For decades, technologists have lived by the mantra of Moore’s Law. But cloud, faster technological advancement, and economics are jeopardizing the principle's position.
Moore's Law is named after Intel co-founder Gordon E. Moore, who described the trend in a 1965 paper that later appeared in Electronics magazine on April 19, 1965. Titled "Cramming more components onto integrated circuits," the article said:
The future of integrated electronics is the future of electronics itself. The advantages of integration will bring about a proliferation of electronics, pushing this science into many new areas.
Moore predicted that the number of microcomponents that could be placed in an integrated circuit (or microchip) of the lowest manufacturing cost was doubling every year and that this trend would likely continue into the future. This observation became an industry roadmap adopted by all major chip manufacturers across all ASIC streams. Unlike the rules of natural law, Moore's Law does not merely happen independently; rather, an entire industry works to make it happen and any period that meets the expectations set out by the law is considered a fairly good period.
Exponential growth problem "There’s absolutely no doubt that Moore’s Law will eventually be repealed," he said. “Let’s at least face the fact that [Moore's Law] is an exponential, and there cannot be an exponential that doesn’t end."
When it was introduced in 1971, Intel’s first microprocessor -- the 4004 -- had just 2,300 transistors on a chip. Now, the Intel Nvidia’s Kepler-based Titan graphics chips have more than 7 billion transistors on a single chip. That’s what 42 years of chip doublings have gotten us.
The new age economic boom can partly be attributed to the technological advancement heralded by faster processing and decreasing price. But just as all good things must come to an end, the party for integrated circuits may already be over, said Robert Colwell, director of the Microsystems Technology Office at the government’s Defense Advanced Research Projects Agency (DARPA), Intel's chief chip architect from 1990 to 2001, and an Intel Fellow.
In fact, economics will bring an end to Moore’s Law, not physics," said Colwell. "At some point, chip makers won’t be able to get a return on their $4 billion-plus chip factories because they won’t be able to sell their chips for high enough prices to make up for those huge startup costs."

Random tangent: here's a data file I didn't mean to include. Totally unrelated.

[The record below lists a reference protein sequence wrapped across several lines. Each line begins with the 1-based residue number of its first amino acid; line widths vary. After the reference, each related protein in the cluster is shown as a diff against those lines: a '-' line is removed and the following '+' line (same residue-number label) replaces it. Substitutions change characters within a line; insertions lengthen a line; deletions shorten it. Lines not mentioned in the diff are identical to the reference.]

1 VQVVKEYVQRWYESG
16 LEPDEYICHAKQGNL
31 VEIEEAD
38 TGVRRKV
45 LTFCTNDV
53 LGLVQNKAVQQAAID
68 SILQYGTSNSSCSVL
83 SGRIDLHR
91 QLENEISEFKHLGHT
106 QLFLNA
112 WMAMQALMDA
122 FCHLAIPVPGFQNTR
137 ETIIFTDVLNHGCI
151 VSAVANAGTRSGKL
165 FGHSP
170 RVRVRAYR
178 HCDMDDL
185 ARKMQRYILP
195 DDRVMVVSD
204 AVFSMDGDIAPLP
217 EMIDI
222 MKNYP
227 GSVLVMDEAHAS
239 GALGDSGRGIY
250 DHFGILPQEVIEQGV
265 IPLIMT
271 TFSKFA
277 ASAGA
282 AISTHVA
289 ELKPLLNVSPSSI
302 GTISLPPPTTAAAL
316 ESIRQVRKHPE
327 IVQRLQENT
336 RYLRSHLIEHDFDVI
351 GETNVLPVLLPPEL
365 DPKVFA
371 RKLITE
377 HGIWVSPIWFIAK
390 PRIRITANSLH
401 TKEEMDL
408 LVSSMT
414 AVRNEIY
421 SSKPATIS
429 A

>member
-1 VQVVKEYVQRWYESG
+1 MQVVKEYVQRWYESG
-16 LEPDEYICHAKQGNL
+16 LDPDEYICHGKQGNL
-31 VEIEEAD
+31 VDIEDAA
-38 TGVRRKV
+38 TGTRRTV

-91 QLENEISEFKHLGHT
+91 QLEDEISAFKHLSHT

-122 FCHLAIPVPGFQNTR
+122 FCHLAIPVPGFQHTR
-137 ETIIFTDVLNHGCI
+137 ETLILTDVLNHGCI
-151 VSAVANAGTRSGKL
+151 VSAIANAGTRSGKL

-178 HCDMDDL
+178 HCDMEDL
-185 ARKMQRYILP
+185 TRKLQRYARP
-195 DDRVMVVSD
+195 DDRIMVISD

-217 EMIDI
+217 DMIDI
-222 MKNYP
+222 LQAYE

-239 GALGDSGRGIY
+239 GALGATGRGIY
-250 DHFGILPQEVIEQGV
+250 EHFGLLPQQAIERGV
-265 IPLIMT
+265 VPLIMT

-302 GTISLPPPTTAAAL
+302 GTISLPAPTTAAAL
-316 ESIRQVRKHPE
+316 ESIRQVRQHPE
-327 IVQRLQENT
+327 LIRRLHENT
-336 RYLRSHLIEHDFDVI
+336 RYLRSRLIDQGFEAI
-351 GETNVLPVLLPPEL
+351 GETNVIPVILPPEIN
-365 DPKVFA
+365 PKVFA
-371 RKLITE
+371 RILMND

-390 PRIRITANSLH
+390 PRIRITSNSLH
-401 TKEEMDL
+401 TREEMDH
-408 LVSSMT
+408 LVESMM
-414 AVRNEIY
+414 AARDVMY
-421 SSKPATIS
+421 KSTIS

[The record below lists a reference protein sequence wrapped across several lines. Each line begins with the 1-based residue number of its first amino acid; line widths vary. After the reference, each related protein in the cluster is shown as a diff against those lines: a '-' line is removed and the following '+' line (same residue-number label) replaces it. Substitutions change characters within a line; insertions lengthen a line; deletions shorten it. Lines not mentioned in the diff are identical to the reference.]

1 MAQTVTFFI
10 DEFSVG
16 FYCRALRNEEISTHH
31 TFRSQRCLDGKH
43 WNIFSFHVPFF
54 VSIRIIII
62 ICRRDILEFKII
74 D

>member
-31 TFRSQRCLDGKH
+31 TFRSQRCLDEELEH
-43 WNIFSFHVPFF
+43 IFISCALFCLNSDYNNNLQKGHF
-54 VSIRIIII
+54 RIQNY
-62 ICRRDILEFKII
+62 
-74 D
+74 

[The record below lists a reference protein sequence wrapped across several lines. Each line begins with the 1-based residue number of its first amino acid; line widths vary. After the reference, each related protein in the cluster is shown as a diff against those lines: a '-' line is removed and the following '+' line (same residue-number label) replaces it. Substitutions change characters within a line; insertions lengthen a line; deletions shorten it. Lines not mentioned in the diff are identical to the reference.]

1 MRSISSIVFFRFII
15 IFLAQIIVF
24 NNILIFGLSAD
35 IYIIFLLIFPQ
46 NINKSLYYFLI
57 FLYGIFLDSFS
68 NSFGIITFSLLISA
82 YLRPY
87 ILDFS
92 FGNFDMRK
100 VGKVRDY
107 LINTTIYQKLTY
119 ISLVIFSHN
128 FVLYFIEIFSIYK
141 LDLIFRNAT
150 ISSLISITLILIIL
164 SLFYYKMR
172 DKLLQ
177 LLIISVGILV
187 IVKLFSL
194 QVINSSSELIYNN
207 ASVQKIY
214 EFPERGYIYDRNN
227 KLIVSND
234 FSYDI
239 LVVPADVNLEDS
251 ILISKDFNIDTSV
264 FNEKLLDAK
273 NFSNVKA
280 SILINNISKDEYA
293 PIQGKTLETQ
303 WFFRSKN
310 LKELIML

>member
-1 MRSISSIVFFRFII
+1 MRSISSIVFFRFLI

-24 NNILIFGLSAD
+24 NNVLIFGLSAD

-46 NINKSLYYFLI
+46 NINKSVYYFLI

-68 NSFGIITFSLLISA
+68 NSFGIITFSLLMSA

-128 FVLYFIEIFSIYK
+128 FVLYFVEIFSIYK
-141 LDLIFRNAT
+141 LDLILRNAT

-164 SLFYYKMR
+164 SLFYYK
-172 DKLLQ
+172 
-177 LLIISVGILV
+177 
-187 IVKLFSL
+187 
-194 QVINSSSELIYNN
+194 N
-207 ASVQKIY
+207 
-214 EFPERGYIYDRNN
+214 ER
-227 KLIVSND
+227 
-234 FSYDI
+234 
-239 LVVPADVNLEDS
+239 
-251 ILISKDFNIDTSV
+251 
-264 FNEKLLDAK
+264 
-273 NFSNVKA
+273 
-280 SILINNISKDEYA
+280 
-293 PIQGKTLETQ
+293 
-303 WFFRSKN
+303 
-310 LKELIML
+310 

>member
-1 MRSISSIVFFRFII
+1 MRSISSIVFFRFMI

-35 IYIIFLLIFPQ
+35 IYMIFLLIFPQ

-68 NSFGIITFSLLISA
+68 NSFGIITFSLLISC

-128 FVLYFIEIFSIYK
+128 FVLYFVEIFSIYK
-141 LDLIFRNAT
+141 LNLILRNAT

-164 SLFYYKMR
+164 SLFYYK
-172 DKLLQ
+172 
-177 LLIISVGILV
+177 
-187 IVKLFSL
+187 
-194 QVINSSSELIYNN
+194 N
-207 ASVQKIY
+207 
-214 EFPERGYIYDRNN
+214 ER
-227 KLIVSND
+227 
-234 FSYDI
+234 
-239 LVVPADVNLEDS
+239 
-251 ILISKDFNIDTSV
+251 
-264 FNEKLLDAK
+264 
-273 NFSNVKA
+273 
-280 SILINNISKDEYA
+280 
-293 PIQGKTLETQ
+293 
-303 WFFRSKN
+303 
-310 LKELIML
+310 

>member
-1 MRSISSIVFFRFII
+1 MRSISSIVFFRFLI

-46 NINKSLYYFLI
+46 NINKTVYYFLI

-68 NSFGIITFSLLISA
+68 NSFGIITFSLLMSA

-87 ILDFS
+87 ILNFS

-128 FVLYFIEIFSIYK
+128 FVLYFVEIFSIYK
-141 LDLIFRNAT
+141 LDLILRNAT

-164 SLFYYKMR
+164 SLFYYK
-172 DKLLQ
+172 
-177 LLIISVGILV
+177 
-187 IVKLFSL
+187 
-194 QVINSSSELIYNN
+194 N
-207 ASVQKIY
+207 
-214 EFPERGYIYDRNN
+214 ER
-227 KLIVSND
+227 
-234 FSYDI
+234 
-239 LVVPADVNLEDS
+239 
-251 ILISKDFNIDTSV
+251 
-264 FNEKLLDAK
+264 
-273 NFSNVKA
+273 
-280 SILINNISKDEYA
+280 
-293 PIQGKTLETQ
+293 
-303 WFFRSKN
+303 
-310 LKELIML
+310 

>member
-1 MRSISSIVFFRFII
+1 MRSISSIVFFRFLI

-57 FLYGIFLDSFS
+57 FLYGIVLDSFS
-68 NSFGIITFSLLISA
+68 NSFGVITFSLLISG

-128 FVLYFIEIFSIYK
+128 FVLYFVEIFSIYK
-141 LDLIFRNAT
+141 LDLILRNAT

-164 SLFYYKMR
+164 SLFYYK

In his remarks at the Hot Chips engineering conference at Stanford University, Colwell said: “Everybody concentrates on how many atoms, and those things matter. But my suspicion is there is so much money in this that this is what will break first.”
The enterprise effect
Tech gurus are already predicting a bleak future, as Henry Samueli, the chief technology officer of Broadcom Corp, commented in an on-stage interview at an event celebrating the 40th anniversary of Ethernet.
“Moore’s Law is coming to an end -- in the next decade it will pretty much come to an end so we have 15 years or so,” Samueli said. “Standard CMOS silicon transistors will stop scaling around 5 nm and everything will plateau."
A slowdown in chip advances will have real repercussions in the market for desktops, laptops, tablets, and smartphones, where we’ll probably have to wait a lot longer between big upgrades. Though our smartphones are just about doing every thing under the sun, the fact remains that phones can’t be made much thinner, lighter, faster, or brighter without sacrificing battery life, said Lowenstein. So it’s hard to see what types of hardware innovation will send average cellular subscribers running back to Verizon, AT&T, or Apple stores. As companies like IBM and Google are demonstrating, making computers smarter isn’t necessarily about making them faster.
Experts and industry giants like Google, IBM, and Microsoft are safely betting on post-Moore technologies like quantum computing and cloud. Since both Google Now and Siri are cloud-based services that require a wireless connection to the companies’ datacenters, we see a gradual shift of everything on to the cloud.
The death of Moore’s Law would not be such a bad thing, argued Jeremy Laird of TechRadar.com. An end to the ability of manufacturers to continually shrink existing technology would inevitably lead to more intelligent and efficient use of existing transistor budgets. It might, perhaps, even push us towards embracing the major shakeups promised by optical or quantum computing, or chips based on graphene rather than silicon.
— Talha Khalid is a teacher and business manager based in Pakistan.